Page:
Archive for the ‘Kosovo’ Category
Letter to the International Herald Tribune
Dear Editors, dear Ms. Dempsey
Can anybody seriously describe the ongoing Kosovo crisis as a good-guys vs. bad-guys conflict, as attempted in Ms. Dempsey’s “Letter from Europe“, June 11, 2008, published on the IHT as “Deadlock in Kosovo risks Balkan instability“?
The articles is a relentless attack on everything Russia and Serbia have to say about Kosovo, with the EU depicted as the poor victim of a machination intending to deprive Kosovo of true independence, by keeping the UN around.
We are even treated to the classic “It is not for lack of trying by the Europeans or the United States to reach an agreement with Russia over Kosovo“, about the aborted Ahtisaari Plan.
Well, Ms Dempsey is well aware and even describes in the article the situation in Northern Mitrovica: could she please then try to explain on what basis would the Ahtisaari Plan free Albanian Kosovars from Belgrade’s rule, while effectively imprisoning the Mitrovican Serbs under Pristina’s?
Neither the EU nor the USA have shown much interest in upholding the rights of the minority Serbs in Kosovo, all too focused in promoting the rights of the minority Albanians in Serbia. This is no recipe for a lasting and peaceful settlement, with or without Russia: and in fact to this day there is no lasting peaceful settlement in sight.
It is also too easy for Ms Dempsey to push aside the legality question. It is not just a matter of Vladimir Putin “claiming that Kosovo’s independence had no international legal basis“. In fact, like Ms Dempsey, also the EU, the USA and legions of international legal experts still have not found any legal basis for Kosovo’s independence.
The best they could come up with, it’s a “sui generis” clause, hoping that all problems will evaporate if everybody agrees that Kosovo’s is a case unique in history, never to be repeated again.
That’s no legal explanation for bypassing the United Nations in order to create a new State in Europe.
Does anybody believe the situation is better today than before “independence” came to Kosovo, with the EU’s “undermined security ambitions” also thanks to its deep divisions on the topic, as correctly pointed out by Ms. Dempsey?
Are we any better down the path of Balkan stability, a “region where the slightest misunderstanding or provocation can lead to violence“? I for one am not sure about that. But if we want to be serious at dealing with this problem, that’s not just a question for Russia to answer.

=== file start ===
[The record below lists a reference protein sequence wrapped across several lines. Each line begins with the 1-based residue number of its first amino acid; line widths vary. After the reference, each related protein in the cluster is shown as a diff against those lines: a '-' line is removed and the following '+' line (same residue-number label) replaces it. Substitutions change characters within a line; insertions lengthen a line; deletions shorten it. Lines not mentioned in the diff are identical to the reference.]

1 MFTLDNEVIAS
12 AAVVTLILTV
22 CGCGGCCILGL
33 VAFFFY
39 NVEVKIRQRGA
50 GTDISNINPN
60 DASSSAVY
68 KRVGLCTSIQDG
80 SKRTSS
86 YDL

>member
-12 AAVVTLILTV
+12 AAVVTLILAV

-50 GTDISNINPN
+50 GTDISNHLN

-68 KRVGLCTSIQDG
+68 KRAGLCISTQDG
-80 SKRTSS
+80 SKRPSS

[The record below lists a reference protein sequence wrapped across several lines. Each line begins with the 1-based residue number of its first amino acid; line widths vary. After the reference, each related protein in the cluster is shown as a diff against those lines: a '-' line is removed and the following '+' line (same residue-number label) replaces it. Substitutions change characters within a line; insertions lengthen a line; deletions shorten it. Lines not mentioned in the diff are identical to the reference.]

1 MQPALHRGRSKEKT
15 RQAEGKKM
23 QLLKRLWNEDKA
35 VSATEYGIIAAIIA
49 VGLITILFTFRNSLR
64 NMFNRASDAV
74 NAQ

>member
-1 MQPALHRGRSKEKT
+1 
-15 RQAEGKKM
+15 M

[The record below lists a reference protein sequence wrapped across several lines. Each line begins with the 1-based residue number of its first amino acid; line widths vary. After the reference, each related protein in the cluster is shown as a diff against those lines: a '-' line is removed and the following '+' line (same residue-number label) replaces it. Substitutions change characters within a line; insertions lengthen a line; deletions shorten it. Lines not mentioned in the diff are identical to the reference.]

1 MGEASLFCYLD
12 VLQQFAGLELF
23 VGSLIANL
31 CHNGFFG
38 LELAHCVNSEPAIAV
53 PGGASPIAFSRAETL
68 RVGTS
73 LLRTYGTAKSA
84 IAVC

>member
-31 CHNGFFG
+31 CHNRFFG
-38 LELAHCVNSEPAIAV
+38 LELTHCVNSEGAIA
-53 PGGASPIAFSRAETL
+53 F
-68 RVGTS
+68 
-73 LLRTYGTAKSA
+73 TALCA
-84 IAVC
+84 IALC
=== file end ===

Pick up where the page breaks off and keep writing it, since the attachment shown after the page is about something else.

And so the EU has arrived to the long-expected Kosovo Day of Independence…without a common view on what to do with it.
Twenty seven idiots.
New, unreasonable, absurd ideas are needed to prevent diplomatic logic from perpetrating new injustice in Kosovo thereby prolonging the conflict for many years to come
After years of postponements, the international crisis around the Kosovo region in the Balkans will climax in a little less than two months.
According to the intentions of the UN Secretary General Ban Ki-Moon, 10 December 2007 will be the final date for the negotiations between Serbia and its Southern province, whose Albanian majority have been out of Belgrade’s control from 1999.
International mediator Martti Ahtisaari has published a Plan with a series of recommendations that include independence for Kosovo. But in all likelihood negotiations will keep failing. And then in December the USA will follow the Ahtisaari Plan, but Russia will not, further attracting Serbia in its orbit.
In the meantime the European Unione (EU) will demonstrate its independence from Moscow by following the path indicated by Washington: thus doing nothing to heal one of the Continent’s most difficult conflicts.
Europeans have been developing for 60 years the art of postponing comprehensive solutions thereby creating more problems. In December 1991, the Union recognized the independence of Croatia and Slovenia, intently to stop the war between Zagreb and Belgrade but in practice triggering the long Bosnian conflict.
The Kosovo issue can be traced back to a geopolitical decision taken 130 years ago above the heads of the inhabitants. At the time the Albanians were denied independence by German Chancellor Bismarck. They got it then in 1913 but only on a chunk of Historical Albania. Substantial amounts of ethnic Albanians were stranded in Serbia, Greece and Macedonia.
The common trait of this history is that nobody has never asked the Albanians’ opinion. Even in Kosovo, the “liberation” has come from American bombs, not the local guerrilla. And from 1999, although elections have been held, the province has effectively been in the hands of the UN, following Security Council Resolution 1244.